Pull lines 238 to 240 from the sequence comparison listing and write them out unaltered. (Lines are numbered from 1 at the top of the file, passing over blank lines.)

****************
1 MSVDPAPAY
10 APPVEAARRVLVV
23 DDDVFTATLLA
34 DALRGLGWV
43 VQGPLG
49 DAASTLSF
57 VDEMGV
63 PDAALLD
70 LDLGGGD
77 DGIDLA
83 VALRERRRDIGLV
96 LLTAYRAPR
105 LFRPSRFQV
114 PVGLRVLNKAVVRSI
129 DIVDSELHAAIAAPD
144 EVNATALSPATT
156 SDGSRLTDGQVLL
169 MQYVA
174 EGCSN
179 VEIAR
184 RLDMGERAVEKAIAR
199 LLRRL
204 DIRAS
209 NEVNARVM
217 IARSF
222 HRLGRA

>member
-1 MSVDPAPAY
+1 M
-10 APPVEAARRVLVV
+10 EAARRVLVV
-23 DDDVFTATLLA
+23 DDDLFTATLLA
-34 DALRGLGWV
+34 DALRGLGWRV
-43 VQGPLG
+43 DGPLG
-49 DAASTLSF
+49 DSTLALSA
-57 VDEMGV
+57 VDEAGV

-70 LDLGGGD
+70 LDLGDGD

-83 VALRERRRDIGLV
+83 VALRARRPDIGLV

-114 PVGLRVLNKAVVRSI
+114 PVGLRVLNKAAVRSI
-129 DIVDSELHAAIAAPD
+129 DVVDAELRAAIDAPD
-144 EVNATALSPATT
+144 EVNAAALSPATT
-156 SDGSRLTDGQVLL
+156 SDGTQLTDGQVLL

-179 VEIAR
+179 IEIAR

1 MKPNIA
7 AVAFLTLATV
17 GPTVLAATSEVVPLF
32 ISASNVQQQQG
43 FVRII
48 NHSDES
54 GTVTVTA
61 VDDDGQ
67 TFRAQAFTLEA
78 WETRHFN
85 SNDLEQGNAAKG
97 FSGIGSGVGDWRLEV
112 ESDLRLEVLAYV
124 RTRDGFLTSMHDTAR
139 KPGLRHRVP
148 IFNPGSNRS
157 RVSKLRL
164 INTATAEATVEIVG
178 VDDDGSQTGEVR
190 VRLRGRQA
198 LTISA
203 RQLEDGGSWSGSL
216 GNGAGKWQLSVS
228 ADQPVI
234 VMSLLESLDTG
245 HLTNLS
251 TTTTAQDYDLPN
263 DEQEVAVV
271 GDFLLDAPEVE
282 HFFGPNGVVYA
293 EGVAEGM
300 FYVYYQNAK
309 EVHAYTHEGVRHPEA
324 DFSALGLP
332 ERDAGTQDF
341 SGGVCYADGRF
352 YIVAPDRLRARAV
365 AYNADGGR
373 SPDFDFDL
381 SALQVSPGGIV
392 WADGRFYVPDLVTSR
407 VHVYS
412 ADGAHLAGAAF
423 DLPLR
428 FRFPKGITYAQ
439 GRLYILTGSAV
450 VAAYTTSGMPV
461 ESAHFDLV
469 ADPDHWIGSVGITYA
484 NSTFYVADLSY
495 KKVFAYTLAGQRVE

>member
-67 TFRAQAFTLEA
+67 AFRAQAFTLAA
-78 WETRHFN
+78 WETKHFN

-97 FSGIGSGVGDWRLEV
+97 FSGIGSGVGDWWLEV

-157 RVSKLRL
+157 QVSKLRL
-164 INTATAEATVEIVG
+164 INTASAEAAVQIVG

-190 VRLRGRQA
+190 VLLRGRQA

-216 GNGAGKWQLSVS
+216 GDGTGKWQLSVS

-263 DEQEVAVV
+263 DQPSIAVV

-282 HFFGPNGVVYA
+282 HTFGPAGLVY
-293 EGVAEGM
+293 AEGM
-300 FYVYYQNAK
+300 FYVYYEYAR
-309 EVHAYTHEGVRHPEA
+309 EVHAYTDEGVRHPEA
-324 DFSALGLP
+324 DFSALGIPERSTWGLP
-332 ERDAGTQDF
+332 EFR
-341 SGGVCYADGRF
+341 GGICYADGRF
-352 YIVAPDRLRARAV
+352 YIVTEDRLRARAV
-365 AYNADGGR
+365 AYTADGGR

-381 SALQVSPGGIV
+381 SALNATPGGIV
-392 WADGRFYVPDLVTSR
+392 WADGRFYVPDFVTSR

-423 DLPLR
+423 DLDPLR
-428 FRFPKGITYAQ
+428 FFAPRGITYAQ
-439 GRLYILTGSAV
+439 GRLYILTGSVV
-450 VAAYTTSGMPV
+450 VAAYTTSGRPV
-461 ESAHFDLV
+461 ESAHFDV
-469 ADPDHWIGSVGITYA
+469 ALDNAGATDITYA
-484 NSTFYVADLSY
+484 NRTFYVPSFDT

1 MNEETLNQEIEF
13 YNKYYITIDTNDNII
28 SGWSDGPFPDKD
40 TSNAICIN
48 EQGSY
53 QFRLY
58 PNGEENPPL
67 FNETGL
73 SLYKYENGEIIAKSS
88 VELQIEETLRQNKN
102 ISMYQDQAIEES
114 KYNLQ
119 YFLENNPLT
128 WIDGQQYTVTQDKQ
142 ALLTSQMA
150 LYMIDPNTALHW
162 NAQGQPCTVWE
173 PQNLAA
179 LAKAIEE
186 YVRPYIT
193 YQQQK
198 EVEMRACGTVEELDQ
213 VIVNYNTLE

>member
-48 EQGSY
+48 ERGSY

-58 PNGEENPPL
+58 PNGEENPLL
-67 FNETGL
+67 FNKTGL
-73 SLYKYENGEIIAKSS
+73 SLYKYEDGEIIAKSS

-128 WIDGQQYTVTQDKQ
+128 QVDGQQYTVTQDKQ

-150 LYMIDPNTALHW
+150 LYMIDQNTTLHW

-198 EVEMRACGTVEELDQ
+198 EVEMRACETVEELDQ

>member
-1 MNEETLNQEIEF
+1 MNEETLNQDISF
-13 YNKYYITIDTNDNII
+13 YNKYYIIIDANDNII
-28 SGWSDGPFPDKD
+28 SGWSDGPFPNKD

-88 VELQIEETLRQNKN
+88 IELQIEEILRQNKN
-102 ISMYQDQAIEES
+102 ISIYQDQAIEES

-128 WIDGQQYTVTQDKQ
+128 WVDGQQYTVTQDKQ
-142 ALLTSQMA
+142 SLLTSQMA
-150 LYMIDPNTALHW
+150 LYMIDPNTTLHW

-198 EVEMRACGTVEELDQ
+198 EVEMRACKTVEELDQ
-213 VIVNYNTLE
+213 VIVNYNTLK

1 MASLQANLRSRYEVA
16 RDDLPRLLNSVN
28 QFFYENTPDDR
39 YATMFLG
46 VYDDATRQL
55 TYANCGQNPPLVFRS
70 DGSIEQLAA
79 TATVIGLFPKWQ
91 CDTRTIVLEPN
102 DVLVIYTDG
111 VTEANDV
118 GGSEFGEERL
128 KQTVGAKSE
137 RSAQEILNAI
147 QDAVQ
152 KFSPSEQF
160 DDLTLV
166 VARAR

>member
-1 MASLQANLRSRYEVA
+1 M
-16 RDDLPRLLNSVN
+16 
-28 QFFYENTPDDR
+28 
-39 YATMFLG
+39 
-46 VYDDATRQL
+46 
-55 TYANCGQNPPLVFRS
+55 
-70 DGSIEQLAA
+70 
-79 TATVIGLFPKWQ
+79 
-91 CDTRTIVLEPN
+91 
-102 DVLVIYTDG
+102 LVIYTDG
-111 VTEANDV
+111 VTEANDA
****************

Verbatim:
-1 MASLQANLRSRYEVA
+1 M
-16 RDDLPRLLNSVN